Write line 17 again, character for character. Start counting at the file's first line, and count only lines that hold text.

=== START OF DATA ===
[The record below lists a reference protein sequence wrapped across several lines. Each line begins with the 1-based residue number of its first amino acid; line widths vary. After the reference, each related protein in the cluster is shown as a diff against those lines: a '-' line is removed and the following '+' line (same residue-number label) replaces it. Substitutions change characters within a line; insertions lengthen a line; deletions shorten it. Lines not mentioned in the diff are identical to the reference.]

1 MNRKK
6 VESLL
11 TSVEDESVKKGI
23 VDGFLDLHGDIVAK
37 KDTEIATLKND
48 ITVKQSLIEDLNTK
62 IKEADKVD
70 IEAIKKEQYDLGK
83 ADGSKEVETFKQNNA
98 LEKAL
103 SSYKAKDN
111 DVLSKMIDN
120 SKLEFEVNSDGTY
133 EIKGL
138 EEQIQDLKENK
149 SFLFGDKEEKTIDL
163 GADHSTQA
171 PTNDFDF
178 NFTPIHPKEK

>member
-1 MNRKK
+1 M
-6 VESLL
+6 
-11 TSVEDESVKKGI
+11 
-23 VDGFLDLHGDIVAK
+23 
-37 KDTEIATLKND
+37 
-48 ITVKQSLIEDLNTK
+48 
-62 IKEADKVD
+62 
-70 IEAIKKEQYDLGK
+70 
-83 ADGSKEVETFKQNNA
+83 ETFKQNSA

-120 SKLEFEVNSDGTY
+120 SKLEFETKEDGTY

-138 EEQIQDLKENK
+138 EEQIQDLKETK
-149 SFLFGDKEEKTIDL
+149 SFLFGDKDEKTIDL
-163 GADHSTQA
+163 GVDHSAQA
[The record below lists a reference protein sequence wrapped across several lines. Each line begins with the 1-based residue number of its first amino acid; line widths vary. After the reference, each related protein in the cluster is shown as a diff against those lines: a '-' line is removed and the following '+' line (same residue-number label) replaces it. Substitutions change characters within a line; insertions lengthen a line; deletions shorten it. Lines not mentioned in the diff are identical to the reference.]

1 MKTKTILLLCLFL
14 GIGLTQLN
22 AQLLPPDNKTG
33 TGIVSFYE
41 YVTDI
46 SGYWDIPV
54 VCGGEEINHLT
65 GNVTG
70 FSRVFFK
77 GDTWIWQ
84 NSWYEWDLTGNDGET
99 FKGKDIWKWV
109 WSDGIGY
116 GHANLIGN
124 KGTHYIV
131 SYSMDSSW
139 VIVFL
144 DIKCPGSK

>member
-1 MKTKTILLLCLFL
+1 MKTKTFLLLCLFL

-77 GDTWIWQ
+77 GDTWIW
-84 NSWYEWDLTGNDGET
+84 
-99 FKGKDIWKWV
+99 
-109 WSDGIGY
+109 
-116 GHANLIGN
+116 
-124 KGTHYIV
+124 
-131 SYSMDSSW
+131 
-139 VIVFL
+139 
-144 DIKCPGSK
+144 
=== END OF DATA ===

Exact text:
149 SFLFGDKEEKTIDL